Wasp resting in a pool of dew—the world
is my world—water spouting from the hose.
It darkens on the pavement (or rather,
the pavement darkens). It’s all a matter of seeing.
There is no order of things. Strawberry plants,
their runners—this crown, this node.
The word for this is “clone”—a slip or a twig.
Reproduction, as by cutting. A polyp
produced by buds. My daughter, she reaches
out to touch the ground,
holds her wet hands in the sun, wipes them
on her sleeve. I am fine with that. I spray
the splayed roots of an oak, the toothed ridges
of its leaves. The I is hardly there. I want
to see the leaf, its cells. Blood in my hand.
The dogwoods gain their blossoms.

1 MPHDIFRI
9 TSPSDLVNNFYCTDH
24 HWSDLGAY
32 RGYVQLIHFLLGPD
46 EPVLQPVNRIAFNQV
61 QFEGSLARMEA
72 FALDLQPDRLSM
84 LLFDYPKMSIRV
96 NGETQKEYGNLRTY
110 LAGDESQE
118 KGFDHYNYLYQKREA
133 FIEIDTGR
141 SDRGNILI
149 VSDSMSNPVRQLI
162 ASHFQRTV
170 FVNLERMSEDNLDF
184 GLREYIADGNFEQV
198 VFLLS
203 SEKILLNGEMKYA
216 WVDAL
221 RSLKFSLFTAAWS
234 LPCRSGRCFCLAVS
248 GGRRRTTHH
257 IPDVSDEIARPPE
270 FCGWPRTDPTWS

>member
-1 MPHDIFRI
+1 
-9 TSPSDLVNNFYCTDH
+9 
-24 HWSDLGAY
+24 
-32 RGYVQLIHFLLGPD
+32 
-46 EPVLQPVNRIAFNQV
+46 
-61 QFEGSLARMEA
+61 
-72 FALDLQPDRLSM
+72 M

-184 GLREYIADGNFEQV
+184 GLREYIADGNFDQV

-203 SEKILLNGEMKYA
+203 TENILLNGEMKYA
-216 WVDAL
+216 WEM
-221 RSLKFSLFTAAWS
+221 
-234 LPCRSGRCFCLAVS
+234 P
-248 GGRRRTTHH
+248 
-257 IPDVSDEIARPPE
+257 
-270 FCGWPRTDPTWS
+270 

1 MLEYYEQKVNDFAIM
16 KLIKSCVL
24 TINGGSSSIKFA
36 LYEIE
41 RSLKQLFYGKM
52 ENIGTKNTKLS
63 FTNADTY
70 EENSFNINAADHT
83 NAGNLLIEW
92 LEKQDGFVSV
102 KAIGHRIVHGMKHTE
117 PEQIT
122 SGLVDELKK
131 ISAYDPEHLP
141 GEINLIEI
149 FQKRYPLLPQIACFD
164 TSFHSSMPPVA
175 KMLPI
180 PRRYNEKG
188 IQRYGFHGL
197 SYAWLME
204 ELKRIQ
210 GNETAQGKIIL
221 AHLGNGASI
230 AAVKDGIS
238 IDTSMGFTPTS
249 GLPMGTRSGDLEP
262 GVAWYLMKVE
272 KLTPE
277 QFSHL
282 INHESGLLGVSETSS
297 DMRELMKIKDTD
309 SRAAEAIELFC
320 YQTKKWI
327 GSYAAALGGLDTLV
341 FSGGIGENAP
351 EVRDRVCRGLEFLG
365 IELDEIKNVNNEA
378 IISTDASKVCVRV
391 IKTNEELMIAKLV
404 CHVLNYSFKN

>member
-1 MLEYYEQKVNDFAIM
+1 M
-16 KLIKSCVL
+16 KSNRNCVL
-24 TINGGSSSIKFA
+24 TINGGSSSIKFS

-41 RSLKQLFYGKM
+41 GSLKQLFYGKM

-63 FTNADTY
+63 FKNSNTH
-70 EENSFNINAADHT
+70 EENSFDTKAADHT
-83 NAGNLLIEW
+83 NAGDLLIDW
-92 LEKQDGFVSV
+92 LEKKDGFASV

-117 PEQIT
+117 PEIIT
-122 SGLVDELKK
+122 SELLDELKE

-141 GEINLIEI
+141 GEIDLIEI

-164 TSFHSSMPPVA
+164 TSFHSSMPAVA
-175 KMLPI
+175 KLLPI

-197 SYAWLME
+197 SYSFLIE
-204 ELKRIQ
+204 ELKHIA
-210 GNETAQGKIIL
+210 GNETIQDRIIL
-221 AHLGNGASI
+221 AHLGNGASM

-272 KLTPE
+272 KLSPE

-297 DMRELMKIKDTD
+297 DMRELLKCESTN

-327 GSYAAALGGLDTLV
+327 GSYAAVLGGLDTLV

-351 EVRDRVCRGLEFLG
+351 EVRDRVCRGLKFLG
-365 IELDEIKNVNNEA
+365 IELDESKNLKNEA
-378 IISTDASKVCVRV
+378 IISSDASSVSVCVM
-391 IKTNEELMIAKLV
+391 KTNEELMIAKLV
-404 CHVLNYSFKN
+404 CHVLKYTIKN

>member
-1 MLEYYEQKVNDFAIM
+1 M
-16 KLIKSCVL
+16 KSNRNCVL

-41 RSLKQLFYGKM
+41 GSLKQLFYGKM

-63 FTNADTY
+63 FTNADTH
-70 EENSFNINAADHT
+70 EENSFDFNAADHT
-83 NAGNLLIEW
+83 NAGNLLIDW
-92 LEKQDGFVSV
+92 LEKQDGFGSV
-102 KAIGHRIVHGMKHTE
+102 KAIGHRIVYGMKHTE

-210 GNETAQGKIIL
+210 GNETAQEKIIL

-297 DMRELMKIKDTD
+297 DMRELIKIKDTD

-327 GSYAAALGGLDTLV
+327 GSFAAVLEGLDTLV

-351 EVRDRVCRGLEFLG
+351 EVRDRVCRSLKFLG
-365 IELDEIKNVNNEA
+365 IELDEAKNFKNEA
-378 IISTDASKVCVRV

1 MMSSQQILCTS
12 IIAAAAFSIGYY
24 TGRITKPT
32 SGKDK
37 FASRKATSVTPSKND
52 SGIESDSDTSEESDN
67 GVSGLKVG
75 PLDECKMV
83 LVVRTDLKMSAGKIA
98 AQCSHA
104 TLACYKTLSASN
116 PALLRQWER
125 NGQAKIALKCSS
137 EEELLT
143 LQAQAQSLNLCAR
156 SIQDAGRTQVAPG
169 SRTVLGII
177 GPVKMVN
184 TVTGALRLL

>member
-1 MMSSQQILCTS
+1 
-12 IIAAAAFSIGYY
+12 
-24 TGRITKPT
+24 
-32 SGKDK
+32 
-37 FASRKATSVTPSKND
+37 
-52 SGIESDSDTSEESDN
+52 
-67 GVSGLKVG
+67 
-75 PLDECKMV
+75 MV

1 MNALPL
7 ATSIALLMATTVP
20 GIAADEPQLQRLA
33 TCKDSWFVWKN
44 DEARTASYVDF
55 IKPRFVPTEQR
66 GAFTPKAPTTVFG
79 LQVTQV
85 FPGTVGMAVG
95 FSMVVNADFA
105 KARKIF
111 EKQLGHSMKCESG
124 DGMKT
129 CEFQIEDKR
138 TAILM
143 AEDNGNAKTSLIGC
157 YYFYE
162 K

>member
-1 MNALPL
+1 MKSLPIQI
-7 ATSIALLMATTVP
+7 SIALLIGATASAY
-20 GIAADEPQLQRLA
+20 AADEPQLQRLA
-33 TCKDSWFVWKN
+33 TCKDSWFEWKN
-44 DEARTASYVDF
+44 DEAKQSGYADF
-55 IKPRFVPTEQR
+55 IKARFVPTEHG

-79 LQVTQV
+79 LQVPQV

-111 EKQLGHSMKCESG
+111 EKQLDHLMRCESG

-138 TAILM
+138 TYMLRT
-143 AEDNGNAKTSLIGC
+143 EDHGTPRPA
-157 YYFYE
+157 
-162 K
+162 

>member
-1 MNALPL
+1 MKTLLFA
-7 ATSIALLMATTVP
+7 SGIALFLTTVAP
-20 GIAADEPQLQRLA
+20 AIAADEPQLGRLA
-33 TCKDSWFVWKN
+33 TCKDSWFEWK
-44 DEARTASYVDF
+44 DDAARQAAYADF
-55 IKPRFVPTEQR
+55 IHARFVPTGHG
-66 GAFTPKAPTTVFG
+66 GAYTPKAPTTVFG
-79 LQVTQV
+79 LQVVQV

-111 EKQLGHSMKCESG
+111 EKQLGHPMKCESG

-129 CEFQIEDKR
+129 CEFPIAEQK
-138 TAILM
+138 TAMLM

Strawberries and barley wine, winter’s
coming to an end. We cannot think we cannot think,
We can’t say we can’t think. To what extent
solipsism is a truth. The berries hard, foreboding.
What shows itself
what appears—the innate
vibrancy of things—that moon
that shines is two feet wide. Speech—it names and puts a limit.
The tomato cages “shine.” Verbs with names, verbs with names.
Cloyed with sight, I watch the alders glisten, their branches
Meek and speckled with dew. We no longer understand
this unity because we have fallen away from the inceptive
distinction, which has developed historically, and now
what we carry around is merely something that—some
time, some place—was once put into circulation.
Then there are the lilacs, smelling of lilac, cloying
to these eyes—beyond a doubt. The chopped
copses glisten. Severed branches bleed their sap.
Clustered, in the summer, their / purple load will hang.